Hoping for Olympic gold with a R450k bike

play article
Subscribers can listen to this article
One of the world's most advanced bikes, with amazing aero. Is ready for the Olympics (Photo: Hope)
One of the world's most advanced bikes, with amazing aero. Is ready for the Olympics (Photo: Hope)
  • Mountain bike brand, Hope, has teamed up with Lotus to build a cutting edge bicycle for the British Track Cycling team
  • The Hope Lotus collaboration solves aerodynamic efficiencies for the rider and bicycle as a package
  • Hope's HB.T is available for purchase by the public for approximately R450 000

The track bicycle is the bicycle in its purest form. No gears, no brakes and a fixed cog against the stopwatch.

But that does not mean that these machines are not cutting edge.

A new creation built by Hope and sports car manufacturer, Lotus, for the British Olympic team utilises the latest materials and manufacturing technology.

Hope’s HB.T could play a pivotal role in the British Cycling team’s hunt for medals at the upcoming Olympic games.

Hope bikes
Everything has been done, to make the leading edge of this Hope/Lotus track bike, more aero (Photo: Hope)

Aero makes all the difference

The innovative front end design of this bike aims to optimise the aerodynamics of the bicycle and rider, with the forks positioned directly in front of the rider's knees, guiding air around the rider.

Its wide seat stays help with the reattachment of that air to create the best profile for the rider and bicycle.

What makes this solution unique is that the aerodynamic design and testing were done with a rider on the bicycle, from the very beginning, to ensure their efficiency as a complete package.

Olympic bike
The handlebars are unlike anything you'll see on a conventional road bike (Photo: Hope)

Using the latest construction tech

The radical aerodynamic design is said to give a 2-3% aerodynamic advantage. This might not seem like much but every little bit counts when track events are won or lost by thousands of a second.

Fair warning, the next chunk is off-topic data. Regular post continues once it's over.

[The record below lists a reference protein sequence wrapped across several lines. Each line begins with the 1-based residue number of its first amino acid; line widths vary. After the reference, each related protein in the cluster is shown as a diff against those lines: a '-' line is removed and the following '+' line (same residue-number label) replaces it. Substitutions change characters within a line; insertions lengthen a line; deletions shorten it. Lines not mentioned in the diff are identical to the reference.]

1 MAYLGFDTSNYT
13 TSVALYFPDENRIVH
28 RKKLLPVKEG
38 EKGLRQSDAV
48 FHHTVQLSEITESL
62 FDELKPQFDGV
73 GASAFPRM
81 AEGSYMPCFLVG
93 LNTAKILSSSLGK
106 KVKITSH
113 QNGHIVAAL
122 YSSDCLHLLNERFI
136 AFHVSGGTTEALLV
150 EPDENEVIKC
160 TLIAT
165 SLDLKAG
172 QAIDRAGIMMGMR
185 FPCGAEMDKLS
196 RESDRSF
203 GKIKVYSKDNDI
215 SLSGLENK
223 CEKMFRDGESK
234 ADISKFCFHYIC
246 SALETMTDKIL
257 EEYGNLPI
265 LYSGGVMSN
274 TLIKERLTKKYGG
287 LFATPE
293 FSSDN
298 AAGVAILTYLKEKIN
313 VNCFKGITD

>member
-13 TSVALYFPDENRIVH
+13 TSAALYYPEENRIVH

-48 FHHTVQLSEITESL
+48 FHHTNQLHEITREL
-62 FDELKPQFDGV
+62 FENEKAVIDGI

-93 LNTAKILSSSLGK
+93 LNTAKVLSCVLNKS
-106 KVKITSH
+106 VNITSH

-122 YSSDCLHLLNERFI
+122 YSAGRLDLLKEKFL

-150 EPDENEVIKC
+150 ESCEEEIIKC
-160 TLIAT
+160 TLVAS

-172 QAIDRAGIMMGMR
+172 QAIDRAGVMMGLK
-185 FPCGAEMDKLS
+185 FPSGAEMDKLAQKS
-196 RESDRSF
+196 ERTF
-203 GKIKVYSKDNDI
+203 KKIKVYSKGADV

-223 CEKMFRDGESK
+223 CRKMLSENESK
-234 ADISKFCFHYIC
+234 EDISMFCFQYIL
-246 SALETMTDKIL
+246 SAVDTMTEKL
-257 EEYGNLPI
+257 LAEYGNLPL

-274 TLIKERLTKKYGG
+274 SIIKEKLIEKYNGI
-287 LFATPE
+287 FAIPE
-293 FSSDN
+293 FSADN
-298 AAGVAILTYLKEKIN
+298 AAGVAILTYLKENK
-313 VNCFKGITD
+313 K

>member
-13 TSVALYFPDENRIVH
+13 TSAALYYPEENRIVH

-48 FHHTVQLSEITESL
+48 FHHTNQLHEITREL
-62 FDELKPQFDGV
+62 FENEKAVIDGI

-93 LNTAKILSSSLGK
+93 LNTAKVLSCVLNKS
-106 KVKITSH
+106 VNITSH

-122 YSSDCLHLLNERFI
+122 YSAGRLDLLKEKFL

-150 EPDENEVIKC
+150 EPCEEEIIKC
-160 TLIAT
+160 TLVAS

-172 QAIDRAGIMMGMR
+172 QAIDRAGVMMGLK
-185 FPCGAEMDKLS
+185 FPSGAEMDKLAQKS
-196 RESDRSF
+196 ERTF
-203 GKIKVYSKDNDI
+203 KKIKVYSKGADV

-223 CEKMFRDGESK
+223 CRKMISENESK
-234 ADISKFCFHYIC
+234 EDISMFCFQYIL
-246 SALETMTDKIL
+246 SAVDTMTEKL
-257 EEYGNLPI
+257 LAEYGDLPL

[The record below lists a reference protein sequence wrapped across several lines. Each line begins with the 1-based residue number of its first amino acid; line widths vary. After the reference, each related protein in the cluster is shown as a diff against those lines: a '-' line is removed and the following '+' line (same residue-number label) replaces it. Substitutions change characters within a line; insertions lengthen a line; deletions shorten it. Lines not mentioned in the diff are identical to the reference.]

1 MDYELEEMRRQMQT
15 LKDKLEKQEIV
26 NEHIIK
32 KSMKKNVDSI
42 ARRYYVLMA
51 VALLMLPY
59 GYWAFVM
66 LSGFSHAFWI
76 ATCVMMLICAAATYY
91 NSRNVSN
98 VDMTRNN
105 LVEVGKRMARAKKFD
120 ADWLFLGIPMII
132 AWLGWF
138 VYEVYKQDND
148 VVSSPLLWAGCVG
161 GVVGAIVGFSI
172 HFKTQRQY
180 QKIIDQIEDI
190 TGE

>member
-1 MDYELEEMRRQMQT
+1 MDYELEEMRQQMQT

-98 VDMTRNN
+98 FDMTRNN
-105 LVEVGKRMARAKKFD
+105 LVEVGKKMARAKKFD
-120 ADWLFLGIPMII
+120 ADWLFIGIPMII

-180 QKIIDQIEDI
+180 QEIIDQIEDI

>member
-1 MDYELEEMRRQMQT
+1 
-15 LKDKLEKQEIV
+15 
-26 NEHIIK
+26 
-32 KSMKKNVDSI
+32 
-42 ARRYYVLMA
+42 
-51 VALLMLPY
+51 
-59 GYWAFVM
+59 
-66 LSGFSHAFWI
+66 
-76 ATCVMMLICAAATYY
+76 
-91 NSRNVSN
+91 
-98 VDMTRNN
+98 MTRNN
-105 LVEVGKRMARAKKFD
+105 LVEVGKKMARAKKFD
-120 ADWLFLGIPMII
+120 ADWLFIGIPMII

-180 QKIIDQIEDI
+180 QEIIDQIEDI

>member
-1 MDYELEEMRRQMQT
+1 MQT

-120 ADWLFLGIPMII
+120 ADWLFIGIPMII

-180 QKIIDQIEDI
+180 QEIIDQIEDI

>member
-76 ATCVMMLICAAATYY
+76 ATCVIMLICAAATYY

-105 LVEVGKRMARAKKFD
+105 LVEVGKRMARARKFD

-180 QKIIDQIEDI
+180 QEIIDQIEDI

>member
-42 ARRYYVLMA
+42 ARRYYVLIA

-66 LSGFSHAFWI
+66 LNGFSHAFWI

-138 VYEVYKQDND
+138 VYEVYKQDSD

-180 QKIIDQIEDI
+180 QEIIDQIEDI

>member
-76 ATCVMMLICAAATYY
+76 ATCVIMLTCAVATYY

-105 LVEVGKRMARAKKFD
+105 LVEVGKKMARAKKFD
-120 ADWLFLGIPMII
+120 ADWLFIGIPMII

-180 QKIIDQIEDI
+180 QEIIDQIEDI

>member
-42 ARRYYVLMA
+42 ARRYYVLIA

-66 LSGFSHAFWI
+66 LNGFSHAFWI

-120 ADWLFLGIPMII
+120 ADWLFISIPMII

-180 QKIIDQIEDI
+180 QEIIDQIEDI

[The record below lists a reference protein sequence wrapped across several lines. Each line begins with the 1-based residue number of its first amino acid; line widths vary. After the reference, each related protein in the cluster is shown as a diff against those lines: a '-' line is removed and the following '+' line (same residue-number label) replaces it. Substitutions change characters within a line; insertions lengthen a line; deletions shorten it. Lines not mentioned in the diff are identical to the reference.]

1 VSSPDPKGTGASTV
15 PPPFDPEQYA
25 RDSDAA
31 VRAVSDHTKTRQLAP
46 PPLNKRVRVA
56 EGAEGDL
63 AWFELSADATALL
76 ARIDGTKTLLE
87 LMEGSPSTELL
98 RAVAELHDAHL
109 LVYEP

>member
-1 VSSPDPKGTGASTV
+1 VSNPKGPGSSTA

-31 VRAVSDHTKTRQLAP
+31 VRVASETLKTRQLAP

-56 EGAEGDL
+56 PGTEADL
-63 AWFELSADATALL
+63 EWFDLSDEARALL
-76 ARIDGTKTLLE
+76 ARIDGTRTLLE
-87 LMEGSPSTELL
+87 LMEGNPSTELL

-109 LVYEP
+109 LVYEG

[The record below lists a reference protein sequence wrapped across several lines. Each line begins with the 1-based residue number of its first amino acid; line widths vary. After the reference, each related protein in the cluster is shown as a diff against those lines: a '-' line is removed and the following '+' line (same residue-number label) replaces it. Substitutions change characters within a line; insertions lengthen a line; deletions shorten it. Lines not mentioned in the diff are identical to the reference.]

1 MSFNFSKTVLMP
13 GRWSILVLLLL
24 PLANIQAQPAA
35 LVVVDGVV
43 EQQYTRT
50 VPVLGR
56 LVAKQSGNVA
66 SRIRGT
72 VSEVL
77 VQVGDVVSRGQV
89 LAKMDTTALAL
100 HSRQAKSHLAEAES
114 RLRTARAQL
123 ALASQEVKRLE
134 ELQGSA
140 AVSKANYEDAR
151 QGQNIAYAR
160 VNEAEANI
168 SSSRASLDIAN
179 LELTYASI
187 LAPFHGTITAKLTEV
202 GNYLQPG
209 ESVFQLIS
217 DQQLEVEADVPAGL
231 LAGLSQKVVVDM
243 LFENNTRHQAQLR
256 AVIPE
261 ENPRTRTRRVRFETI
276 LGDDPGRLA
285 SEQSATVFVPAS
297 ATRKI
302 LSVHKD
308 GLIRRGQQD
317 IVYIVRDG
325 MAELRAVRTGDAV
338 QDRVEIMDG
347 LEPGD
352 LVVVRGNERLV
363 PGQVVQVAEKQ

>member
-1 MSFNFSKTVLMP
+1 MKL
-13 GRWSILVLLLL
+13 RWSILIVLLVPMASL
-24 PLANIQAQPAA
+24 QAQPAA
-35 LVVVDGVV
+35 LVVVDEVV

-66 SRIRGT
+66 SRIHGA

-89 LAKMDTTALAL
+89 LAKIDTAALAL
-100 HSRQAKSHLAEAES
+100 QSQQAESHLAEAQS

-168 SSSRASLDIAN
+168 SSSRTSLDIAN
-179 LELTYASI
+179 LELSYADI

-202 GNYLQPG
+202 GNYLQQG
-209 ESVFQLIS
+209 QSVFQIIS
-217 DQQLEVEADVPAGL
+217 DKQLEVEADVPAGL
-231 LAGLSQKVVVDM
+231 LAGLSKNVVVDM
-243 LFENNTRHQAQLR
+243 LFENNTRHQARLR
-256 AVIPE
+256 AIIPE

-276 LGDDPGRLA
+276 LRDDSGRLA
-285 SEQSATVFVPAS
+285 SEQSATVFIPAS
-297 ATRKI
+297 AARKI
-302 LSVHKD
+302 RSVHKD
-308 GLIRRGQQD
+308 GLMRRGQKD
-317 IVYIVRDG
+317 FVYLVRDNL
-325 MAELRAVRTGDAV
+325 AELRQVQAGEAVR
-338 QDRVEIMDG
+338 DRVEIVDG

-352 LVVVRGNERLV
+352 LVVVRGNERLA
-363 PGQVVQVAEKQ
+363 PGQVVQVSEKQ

Hope has also designed and built a pair of special front and rear discs for use with the bike. Featuring monocoque construction, both sides of the rim, as well as the hub, are moulded as one piece of carbon-fibre. The one-piece design is lighter than traditional track cycling disc wheels.

Hope used the company’s experience in high tolerance aluminium machining to build its own moulds for the frame and wheels. Carbon shaping is done by hand in the Hope factory. The radical tube design was made possible by 3D-printed nodes, that join the components like the seat stays to the seat tube in a way that was not previously possible.

Sports car manufacturer Lotus teamed up with Hope and developed the forks as well as two sets of handlebars for the HB.T, catering for the sprint and pursuit disciplines. These handlebars are integrated into the front end and constructed from 3D printed aluminium and titanium components.

Hope track bike
It might be a single-speed. But it pushes a monster chainring (Photo: Hope)

Is it legal?

This is not Lotus’ first attempt at cycling Olympic glory. Chris Boardman rode a Lotus Type 108 to Gold in the 1992 Olympics before that design was deemed illegal by cycling’s governing body, the UCI.

The UCI rulebook can be fairly restrictive on bicycle design, but designers realised that current width restrictions of 50cm were the window of opportunity they needed. This meant that the finalised design, featuring an 8cm wide fork and seat stays was comfortably within the limit.

However, getting a radical design like this approved by the UCI was still not easy. The handlebars for example had to be extensively redesigned before they got the nod of approval from cycling’s governing body.

For bicycles to be approved by the UCI for use in events like the Olympics they also need to be available for the general public to purchase and the Hope HB.T can be ordered via their website. It won’t be cheap though. The frame and handlebar will retail for approximately R360 000 while the wheelset will set you back a further R90 000.

The track cycling programme of the Tokyo 2021 Olympics kicks off on the 2nd of August at the Izu Velodrome.

We live in a world where facts and fiction get blurred
In times of uncertainty you need journalism you can trust. For 14 free days, you can have access to a world of in-depth analyses, investigative journalism, top opinions and a range of features. Journalism strengthens democracy. Invest in the future today. Thereafter you will be billed R75 per month. You can cancel anytime and if you cancel within 14 days you won't be billed. 
Subscribe to News24
Editorial feedback and complaints

Contact the public editor with feedback for our journalists, complaints, queries or suggestions about articles on News24.